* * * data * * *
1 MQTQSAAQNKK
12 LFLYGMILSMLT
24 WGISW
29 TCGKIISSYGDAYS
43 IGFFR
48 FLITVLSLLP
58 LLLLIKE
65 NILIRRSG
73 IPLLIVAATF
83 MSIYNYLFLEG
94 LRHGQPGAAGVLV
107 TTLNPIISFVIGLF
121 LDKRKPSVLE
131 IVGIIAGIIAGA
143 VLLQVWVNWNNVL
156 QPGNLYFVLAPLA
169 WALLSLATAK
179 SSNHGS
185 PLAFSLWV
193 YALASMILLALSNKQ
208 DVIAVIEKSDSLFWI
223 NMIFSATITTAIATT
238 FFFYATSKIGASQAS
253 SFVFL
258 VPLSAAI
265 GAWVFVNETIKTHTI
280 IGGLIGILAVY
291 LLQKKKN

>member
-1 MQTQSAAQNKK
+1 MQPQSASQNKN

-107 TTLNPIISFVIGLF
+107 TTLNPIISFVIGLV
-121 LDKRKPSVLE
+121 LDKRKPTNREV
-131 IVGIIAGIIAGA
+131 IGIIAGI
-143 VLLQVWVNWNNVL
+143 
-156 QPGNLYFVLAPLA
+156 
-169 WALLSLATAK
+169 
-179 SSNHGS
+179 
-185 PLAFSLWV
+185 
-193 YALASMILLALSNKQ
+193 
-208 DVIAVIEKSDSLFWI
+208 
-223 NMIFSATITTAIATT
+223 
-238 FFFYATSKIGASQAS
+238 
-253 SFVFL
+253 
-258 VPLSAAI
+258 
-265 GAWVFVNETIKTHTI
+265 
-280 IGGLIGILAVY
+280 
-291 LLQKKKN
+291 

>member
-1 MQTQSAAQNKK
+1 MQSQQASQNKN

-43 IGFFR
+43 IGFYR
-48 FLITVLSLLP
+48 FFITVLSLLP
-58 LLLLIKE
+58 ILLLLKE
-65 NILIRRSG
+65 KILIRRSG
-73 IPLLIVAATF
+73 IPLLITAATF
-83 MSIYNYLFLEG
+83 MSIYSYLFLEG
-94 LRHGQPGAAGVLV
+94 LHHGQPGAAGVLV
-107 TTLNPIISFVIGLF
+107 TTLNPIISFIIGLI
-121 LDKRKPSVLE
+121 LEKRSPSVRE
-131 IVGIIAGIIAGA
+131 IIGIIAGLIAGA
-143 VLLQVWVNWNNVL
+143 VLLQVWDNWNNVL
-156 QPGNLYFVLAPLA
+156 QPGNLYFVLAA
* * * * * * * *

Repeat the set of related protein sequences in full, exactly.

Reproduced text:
1 MQTQSAAQNKK
12 LFLYGMILSMLT
24 WGISW
29 TCGKIISSYGDAYS
43 IGFFR
48 FLITVLSLLP
58 LLLLIKE
65 NILIRRSG
73 IPLLIVAATF
83 MSIYNYLFLEG
94 LRHGQPGAAGVLV
107 TTLNPIISFVIGLF
121 LDKRKPSVLE
131 IVGIIAGIIAGA
143 VLLQVWVNWNNVL
156 QPGNLYFVLAPLA
169 WALLSLATAK
179 SSNHGS
185 PLAFSLWV
193 YALASMILLALSNKQ
208 DVIAVIEKSDSLFWI
223 NMIFSATITTAIATT
238 FFFYATSKIGASQAS
253 SFVFL
258 VPLSAAI
265 GAWVFVNETIKTHTI
280 IGGLIGILAVY
291 LLQKKKN

>member
-1 MQTQSAAQNKK
+1 MQPQSASQNKN

-107 TTLNPIISFVIGLF
+107 TTLNPIISFVIGLV
-121 LDKRKPSVLE
+121 LDKRKPTNREV
-131 IVGIIAGIIAGA
+131 IGIIAGI
-143 VLLQVWVNWNNVL
+143 
-156 QPGNLYFVLAPLA
+156 
-169 WALLSLATAK
+169 
-179 SSNHGS
+179 
-185 PLAFSLWV
+185 
-193 YALASMILLALSNKQ
+193 
-208 DVIAVIEKSDSLFWI
+208 
-223 NMIFSATITTAIATT
+223 
-238 FFFYATSKIGASQAS
+238 
-253 SFVFL
+253 
-258 VPLSAAI
+258 
-265 GAWVFVNETIKTHTI
+265 
-280 IGGLIGILAVY
+280 
-291 LLQKKKN
+291 

>member
-1 MQTQSAAQNKK
+1 MQSQQASQNKN

-43 IGFFR
+43 IGFYR
-48 FLITVLSLLP
+48 FFITVLSLLP
-58 LLLLIKE
+58 ILLLLKE
-65 NILIRRSG
+65 KILIRRSG
-73 IPLLIVAATF
+73 IPLLITAATF
-83 MSIYNYLFLEG
+83 MSIYSYLFLEG
-94 LRHGQPGAAGVLV
+94 LHHGQPGAAGVLV
-107 TTLNPIISFVIGLF
+107 TTLNPIISFIIGLI
-121 LDKRKPSVLE
+121 LEKRSPSVRE
-131 IVGIIAGIIAGA
+131 IIGIIAGLIAGA
-143 VLLQVWVNWNNVL
+143 VLLQVWDNWNNVL
-156 QPGNLYFVLAPLA
+156 QPGNLYFVLAA